69 - Endovascular and Percutaneous Management of a Distal Abdominal Aortic Pseudoaneurysm
K. Wattamwar, P. Goyal, J. Cynamon
Purpose: Endovascular embolization of an aneurysm or pseudoaneurysm (PSA) may be challenging due to sac geometry and/or difficult super selective catheterization. Percutaneous techniques may offer a direct approach to embolization.
Material and Methods: A 74 year old male with a right iliopsoas abscess underwent a series of abdominal computed tomography angiograms (CTAs) revealing phlegmonous changes surrounding the right common iliac artery (CIA), an occluded right CIA stent, and a patent left CIA stent with a 1 to 2 cm expanding and possibly mycotic PSA arising from the distal abdominal aorta or a lumbar vessel just above the aortic bifurcation.
Results: An aortogram demonstrated a bilobed PSA either arising directly off the distal aorta or a lumbar artery. During attempted lumbar artery catheterization the selective catheter entered the PSA, demonstrating its origin off the distal aorta. A lumbar artery was noted arising off the PSA. A stent graft was considered but due to the lumbar artery and the possibility of underlying infection, it was decided to attempt exclusion with embolization. A 2.7-French Progreat (Terumo, Tokyo, Japan) microcatheter was advanced into the left lobe of the PSA and a 6 mm x 10 cm Azur (Terumo, Tokyo, Japan) coil was detached after confirming stability of the coil. Attention was then directed towards embolizing the right lobe of the PSA, which demonstrated persistent filling. Due to concern that further manipulation may dislodge the existing coil, a percutaneous approach to the right lobe was chosen. A 21G needle was advanced percutaneously to access the right lobe under fluoroscopic guidance. A 6 mm x 20 cm Azur coil was deployed within the right lobe of the PSA. A small portion of the right sided coil was noted to prolapse into the left CIA, which was of concern. Using the coil mass as scaffolding, 0.3 mL of Onyx 34 (Medtronic, Dublin, Ireland) was carefully injected into the PSA to avoid nontarget embolization. To secure the coil and prevent migration, a 10 mm x 4 cm SMART stent (Cordis, Hialeah, FL) was deployed in the left CIA. Cone beam CT showed exclusion of the PSA. Left lower extremity arteriograms were performed to rule out distal non target embolization.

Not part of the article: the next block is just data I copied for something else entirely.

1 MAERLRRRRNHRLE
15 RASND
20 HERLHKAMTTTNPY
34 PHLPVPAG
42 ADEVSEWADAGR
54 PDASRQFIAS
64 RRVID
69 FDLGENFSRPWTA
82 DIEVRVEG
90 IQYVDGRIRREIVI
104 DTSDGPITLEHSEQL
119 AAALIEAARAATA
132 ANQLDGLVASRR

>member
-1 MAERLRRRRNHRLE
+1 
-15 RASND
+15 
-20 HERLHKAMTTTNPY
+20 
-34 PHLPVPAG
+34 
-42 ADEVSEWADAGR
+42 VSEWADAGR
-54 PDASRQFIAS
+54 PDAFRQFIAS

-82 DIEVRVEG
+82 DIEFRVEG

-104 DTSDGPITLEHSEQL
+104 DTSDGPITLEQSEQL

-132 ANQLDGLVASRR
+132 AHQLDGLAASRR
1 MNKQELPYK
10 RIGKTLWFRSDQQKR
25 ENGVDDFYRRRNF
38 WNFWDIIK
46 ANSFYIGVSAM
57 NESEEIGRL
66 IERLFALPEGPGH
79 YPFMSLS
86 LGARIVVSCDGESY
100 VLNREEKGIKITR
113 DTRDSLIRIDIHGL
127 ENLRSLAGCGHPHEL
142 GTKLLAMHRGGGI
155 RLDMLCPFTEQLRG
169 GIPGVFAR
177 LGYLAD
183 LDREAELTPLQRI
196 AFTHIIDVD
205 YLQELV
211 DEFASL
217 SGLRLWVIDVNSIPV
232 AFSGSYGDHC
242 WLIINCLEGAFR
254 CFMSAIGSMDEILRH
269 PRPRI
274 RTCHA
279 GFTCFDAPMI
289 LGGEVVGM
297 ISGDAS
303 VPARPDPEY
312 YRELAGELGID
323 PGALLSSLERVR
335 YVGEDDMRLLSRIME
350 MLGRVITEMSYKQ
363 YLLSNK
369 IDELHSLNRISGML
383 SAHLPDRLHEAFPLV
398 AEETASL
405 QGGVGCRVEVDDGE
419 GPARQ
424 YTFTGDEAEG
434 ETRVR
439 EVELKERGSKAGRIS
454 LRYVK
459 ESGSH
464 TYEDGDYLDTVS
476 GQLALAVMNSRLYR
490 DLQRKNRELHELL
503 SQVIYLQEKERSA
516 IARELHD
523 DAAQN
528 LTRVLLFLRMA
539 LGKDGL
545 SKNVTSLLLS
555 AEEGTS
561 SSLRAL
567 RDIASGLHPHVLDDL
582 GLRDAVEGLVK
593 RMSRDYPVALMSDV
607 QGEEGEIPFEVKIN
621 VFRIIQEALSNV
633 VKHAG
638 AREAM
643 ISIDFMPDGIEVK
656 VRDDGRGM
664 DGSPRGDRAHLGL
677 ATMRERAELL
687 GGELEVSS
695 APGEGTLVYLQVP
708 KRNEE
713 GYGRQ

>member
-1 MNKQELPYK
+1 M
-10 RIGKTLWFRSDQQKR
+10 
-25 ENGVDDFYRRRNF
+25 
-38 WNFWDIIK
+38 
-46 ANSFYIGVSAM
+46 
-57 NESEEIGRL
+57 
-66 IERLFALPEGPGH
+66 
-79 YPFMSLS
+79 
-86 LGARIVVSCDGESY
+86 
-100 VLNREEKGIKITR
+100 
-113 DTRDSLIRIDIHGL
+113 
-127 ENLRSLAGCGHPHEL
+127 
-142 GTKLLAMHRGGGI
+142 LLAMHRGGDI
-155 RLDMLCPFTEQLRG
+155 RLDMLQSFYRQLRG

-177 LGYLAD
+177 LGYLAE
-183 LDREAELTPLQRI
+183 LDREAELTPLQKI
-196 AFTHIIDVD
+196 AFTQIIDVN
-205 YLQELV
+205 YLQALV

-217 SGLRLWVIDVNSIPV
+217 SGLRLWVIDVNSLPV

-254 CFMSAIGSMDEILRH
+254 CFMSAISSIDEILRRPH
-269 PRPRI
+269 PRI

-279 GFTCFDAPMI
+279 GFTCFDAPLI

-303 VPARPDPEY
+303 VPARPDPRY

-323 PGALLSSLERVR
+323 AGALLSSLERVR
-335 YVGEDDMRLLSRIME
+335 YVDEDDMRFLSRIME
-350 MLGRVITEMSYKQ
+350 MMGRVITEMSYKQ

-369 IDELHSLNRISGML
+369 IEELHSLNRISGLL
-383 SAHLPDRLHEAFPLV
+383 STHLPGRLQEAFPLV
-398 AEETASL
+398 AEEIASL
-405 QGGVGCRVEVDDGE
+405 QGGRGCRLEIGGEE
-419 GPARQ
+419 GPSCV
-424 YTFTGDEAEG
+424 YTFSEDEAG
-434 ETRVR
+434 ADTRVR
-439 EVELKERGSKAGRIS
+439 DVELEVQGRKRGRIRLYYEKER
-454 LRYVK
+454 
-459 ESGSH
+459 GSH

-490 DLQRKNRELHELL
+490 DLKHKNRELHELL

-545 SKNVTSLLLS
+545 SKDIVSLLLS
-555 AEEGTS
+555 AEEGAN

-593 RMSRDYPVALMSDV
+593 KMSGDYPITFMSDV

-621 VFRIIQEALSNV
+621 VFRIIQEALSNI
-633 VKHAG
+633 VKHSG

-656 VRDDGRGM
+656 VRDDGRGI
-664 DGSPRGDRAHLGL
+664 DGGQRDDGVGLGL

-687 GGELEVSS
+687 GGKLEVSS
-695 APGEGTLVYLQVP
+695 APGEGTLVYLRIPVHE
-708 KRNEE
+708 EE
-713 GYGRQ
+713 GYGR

Conclusions: Percutaneous embolization of an aneurysm or PSA may be suitable instead of, or in conjunction with, an endovascular approach, when there is complex sac geometry or risk of disturbing a partially completed embolization.